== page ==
“Mom! I want a snack!”
“Dad! I need help reaching my toy!”
“I think I just broke this!”
“Guys! LISTEN to me!”
Demands like these can happen throughout the day in any household. While the needs of children shift as they get older and become more independent, parents still always have to be “on” – in tune with where their children are, what they’re doing, and what they should be doing instead.
But when you always are on, it’s easy to burn out, and a burnt-out parent can’t perform the way they want to. What’s worse is that they are left with very little to give to others and even less to themselves; this burnout can often lead to depression. According to the National Center for Biotechnological Information, depression is “significantly associated with more hostile, negative parenting, and with more disengaged (withdrawn) parenting, both with a moderate effect size.” This intrinsic correlation between parenting and mental wellness can escalate without parents noticing.
Here’s the good news: it doesn’t have to be this way!
You can stay present and engaged with your children without sacrificing your own mental wellness. With some introspection, reflection, and intention, you can become a better caregiver, stronger partner, and healthier individual.
1. Acknowledge everything that you’re feeling
Because your children require so much attention, it’s tempting to push aside your own feelings and label them as selfish, secondary, and not important. It’s especially easy to feel guilty for wanting to be alone, even for 10 minutes to recharge. However, your feelings are just as valid as your children’s, and if you push those feelings down, you run the risk of resenting your children. Try applying a simple tip rooted in cognitive behavioral therapy: when a negative feeling arises (i.e., frustration due to a defiant child or annoyance at the cluttered toys), write it down on a piece of paper or on a note on your phone saying what it is (“I feel frustrated that my child still won’t listen to me”), then rip up the paper or delete the note. This will let you name the feeling, acknowledge it and move on rather than having it stifle you.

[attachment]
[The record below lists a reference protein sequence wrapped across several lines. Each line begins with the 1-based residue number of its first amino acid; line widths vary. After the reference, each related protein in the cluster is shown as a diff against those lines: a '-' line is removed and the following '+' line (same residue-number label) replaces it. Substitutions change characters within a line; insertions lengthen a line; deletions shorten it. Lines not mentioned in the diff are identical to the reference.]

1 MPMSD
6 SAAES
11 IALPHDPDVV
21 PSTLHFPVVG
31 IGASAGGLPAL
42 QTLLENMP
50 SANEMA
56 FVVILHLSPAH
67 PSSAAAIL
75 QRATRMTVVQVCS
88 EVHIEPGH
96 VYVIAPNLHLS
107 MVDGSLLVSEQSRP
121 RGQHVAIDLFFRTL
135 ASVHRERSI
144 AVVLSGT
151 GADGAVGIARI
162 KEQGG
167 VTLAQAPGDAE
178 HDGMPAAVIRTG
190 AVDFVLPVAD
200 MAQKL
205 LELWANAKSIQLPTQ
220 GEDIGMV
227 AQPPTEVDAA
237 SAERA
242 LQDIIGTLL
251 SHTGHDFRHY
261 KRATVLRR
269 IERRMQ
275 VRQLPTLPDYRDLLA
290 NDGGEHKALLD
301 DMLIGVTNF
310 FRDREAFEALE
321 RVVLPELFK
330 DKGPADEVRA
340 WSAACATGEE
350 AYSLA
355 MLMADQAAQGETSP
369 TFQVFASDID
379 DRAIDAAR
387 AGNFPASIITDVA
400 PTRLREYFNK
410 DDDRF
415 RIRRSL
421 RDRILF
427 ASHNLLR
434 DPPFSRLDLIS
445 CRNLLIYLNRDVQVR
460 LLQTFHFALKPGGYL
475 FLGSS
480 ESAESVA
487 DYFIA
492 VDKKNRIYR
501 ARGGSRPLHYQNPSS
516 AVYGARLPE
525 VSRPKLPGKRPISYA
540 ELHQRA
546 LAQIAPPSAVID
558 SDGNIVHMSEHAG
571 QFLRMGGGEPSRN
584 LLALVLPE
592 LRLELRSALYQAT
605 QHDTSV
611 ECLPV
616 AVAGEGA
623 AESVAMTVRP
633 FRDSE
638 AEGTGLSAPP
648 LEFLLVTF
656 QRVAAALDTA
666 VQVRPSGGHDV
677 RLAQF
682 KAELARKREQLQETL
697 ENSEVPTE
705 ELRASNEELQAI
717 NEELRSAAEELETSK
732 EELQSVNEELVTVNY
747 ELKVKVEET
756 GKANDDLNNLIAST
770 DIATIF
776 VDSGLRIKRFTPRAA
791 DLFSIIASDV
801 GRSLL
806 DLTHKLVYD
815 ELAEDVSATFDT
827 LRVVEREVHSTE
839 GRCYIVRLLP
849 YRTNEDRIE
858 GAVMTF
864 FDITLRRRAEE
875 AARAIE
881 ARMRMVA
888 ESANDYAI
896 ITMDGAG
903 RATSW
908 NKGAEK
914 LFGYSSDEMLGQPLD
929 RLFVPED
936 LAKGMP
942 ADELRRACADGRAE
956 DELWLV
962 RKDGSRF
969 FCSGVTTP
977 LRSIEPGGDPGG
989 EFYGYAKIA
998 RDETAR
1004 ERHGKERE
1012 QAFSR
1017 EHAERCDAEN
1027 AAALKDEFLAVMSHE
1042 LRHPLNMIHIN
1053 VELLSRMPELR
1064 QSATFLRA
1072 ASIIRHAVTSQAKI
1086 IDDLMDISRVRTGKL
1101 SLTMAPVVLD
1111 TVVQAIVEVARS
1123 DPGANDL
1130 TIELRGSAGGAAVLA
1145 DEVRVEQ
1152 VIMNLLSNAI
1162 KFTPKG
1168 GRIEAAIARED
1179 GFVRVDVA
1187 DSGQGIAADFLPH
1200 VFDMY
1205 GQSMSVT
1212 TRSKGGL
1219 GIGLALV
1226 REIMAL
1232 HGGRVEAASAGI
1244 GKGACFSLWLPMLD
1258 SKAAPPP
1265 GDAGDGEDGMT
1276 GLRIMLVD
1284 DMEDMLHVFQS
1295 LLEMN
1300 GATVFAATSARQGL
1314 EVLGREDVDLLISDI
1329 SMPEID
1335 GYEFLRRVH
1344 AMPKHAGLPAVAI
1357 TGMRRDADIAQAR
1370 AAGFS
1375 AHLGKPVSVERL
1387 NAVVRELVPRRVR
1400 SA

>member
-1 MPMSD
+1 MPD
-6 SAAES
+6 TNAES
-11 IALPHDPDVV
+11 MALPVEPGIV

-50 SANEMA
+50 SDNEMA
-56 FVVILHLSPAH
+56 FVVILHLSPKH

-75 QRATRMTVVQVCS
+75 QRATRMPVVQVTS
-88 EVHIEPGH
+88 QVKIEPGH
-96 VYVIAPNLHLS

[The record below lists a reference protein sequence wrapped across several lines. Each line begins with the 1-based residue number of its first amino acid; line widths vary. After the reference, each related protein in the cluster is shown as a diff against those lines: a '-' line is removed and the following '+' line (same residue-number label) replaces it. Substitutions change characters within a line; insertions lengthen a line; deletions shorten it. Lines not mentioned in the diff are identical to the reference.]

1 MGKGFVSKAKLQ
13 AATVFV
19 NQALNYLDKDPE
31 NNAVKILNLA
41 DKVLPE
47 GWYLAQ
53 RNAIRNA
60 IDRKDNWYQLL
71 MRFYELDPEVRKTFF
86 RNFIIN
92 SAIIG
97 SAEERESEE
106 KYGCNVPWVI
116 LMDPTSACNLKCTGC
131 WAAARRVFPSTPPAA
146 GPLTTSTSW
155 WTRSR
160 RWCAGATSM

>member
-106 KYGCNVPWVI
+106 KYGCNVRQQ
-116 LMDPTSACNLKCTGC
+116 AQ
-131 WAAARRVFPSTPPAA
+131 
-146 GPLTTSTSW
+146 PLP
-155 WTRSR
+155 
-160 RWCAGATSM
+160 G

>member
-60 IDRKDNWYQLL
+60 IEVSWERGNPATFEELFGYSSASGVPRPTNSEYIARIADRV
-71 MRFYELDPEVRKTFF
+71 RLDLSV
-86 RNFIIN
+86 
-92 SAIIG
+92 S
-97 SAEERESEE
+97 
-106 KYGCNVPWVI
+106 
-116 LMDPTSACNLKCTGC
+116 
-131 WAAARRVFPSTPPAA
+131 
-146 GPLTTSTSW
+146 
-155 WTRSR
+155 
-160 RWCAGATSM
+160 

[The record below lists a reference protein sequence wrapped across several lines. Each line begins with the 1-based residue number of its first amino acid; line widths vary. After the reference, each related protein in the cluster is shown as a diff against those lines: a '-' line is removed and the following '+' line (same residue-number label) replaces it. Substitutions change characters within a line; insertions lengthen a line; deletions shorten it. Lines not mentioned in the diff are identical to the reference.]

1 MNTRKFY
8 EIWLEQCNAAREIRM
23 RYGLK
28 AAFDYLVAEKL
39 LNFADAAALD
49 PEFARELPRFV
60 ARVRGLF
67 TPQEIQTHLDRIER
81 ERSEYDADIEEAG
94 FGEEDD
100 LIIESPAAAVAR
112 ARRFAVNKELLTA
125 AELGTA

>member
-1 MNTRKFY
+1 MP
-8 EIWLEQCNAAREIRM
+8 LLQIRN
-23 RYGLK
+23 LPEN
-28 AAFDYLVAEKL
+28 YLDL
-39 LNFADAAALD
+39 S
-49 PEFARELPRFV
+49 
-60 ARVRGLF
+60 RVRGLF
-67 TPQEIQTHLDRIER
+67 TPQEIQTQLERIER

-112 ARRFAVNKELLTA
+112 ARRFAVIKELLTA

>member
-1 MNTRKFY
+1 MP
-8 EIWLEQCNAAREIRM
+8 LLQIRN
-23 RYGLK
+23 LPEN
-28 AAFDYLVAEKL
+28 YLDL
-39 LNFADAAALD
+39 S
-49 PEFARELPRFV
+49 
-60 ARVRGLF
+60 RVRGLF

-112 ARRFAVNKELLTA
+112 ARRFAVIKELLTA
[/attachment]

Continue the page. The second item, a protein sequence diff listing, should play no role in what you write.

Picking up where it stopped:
2. Take time to check in with your partner
They say the key to any successful relationship is communication. This especially applies to parenting. If you feel on the verge of burnout, you owe it to your partner to let them know how you are feeling. Burnt-out parents can lead to burnt-out romantic relationships as well. By communicating honestly, you may even find that your partner is depressed or anxious and has their own mental health struggles. Support each other as you both try to be the best parents you can be.
If you don’t have a partner, communicate this to a trusted friend or your own parent. Don’t carry your burdens alone!
3. Find things that bring you life, and do them
Part of checking in with your partner or someone in your support system means finding ways to care for yourself. Do you have hobbies or interests outside of parenting that you miss or would like to pursue? Or do you just want a quiet house to yourself so you can accomplish your never-ending to-do list without distractions? Whatever brings you joy and fulfillment, make it a priority to do those things.
4. Build a network with other parents
They say it takes a village to raise a child. What if that village actually could help parents support one another? There’s great power in being vulnerable with others. Researcher Brene Brown went viral for her TED Talk on vulnerability: “The two most powerful words when we’re in struggle: me too.” By being honest with other parents, you can build friendships with those who are trying to figure it all out. Find other parents in your circle and lean on one another in a number of ways:
- Offer to babysit for each other to pursue hobbies or chores on your own.
- Plan play dates so your children can bond and the adults can have an actual conversation.
- Be honest and vulnerable about how you’re feeling, and support each other in your struggles.
Wherever you are in your parenting journey, remember to take care of yourself. You’ll be healthier and happier and, as a result, you’ll be a better parent to your children.